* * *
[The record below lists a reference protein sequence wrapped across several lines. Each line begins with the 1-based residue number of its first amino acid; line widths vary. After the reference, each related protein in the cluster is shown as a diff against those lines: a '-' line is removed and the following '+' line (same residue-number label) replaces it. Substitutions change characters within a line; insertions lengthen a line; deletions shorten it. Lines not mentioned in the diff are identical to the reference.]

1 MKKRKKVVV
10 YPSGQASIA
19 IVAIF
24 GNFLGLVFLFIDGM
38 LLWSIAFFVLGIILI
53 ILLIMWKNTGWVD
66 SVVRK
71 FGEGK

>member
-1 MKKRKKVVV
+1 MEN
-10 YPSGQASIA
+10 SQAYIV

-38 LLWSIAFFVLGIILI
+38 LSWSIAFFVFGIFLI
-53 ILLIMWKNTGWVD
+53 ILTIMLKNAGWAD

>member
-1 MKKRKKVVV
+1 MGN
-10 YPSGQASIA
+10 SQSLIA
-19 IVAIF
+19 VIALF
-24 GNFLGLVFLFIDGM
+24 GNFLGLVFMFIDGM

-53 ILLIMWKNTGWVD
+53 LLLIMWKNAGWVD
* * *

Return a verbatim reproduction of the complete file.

[The record below lists a reference protein sequence wrapped across several lines. Each line begins with the 1-based residue number of its first amino acid; line widths vary. After the reference, each related protein in the cluster is shown as a diff against those lines: a '-' line is removed and the following '+' line (same residue-number label) replaces it. Substitutions change characters within a line; insertions lengthen a line; deletions shorten it. Lines not mentioned in the diff are identical to the reference.]

1 MKKRKKVVV
10 YPSGQASIA
19 IVAIF
24 GNFLGLVFLFIDGM
38 LLWSIAFFVLGIILI
53 ILLIMWKNTGWVD
66 SVVRK
71 FGEGK

>member
-1 MKKRKKVVV
+1 MEN
-10 YPSGQASIA
+10 SQAYIV

-38 LLWSIAFFVLGIILI
+38 LSWSIAFFVFGIFLI
-53 ILLIMWKNTGWVD
+53 ILTIMLKNAGWAD

>member
-1 MKKRKKVVV
+1 MGN
-10 YPSGQASIA
+10 SQSLIA
-19 IVAIF
+19 VIALF
-24 GNFLGLVFLFIDGM
+24 GNFLGLVFMFIDGM

-53 ILLIMWKNTGWVD
+53 LLLIMWKNAGWVD